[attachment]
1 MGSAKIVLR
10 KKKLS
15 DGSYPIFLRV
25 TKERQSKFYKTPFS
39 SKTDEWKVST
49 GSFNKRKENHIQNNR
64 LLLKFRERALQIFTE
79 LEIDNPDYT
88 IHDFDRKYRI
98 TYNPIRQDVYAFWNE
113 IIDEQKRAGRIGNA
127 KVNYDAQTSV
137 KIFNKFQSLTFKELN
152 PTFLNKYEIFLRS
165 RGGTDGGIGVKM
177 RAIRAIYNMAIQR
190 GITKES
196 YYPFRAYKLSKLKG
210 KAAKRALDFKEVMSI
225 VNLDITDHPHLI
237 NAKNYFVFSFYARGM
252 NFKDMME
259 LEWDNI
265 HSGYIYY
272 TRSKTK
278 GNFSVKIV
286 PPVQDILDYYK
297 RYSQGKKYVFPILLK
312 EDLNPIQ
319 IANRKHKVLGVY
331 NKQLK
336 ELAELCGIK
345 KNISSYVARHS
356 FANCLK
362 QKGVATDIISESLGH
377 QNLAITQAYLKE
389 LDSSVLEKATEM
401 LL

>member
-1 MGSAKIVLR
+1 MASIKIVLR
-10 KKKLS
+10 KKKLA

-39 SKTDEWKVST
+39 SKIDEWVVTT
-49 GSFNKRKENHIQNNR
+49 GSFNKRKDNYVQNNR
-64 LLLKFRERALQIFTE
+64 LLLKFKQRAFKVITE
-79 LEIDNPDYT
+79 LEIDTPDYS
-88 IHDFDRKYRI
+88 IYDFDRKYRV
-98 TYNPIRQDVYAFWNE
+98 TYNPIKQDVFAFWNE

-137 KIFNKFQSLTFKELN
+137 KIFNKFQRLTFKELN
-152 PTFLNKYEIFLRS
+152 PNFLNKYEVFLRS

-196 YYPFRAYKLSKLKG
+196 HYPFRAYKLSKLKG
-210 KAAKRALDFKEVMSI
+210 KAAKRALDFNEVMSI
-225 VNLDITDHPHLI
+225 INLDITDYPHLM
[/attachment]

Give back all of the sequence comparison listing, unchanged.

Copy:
1 MGSAKIVLR
10 KKKLS
15 DGSYPIFLRV
25 TKERQSKFYKTPFS
39 SKTDEWKVST
49 GSFNKRKENHIQNNR
64 LLLKFRERALQIFTE
79 LEIDNPDYT
88 IHDFDRKYRI
98 TYNPIRQDVYAFWNE
113 IIDEQKRAGRIGNA
127 KVNYDAQTSV
137 KIFNKFQSLTFKELN
152 PTFLNKYEIFLRS
165 RGGTDGGIGVKM
177 RAIRAIYNMAIQR
190 GITKES
196 YYPFRAYKLSKLKG
210 KAAKRALDFKEVMSI
225 VNLDITDHPHLI
237 NAKNYFVFSFYARGM
252 NFKDMME
259 LEWDNI
265 HSGYIYY
272 TRSKTK
278 GNFSVKIV
286 PPVQDILDYYK
297 RYSQGKKYVFPILLK
312 EDLNPIQ
319 IANRKHKVLGVY
331 NKQLK
336 ELAELCGIK
345 KNISSYVARHS
356 FANCLK
362 QKGVATDIISESLGH
377 QNLAITQAYLKE
389 LDSSVLEKATEM
401 LL

>member
-1 MGSAKIVLR
+1 MASIKIVLR
-10 KKKLS
+10 KKKLA

-39 SKTDEWKVST
+39 SKIDEWVVTT
-49 GSFNKRKENHIQNNR
+49 GSFNKRKDNYVQNNR
-64 LLLKFRERALQIFTE
+64 LLLKFKQRAFKVITE
-79 LEIDNPDYT
+79 LEIDTPDYS
-88 IHDFDRKYRI
+88 IYDFDRKYRV
-98 TYNPIRQDVYAFWNE
+98 TYNPIKQDVFAFWNE

-137 KIFNKFQSLTFKELN
+137 KIFNKFQRLTFKELN
-152 PTFLNKYEIFLRS
+152 PNFLNKYEVFLRS

-196 YYPFRAYKLSKLKG
+196 HYPFRAYKLSKLKG
-210 KAAKRALDFKEVMSI
+210 KAAKRALDFNEVMSI
-225 VNLDITDHPHLI
+225 INLDITDYPHLM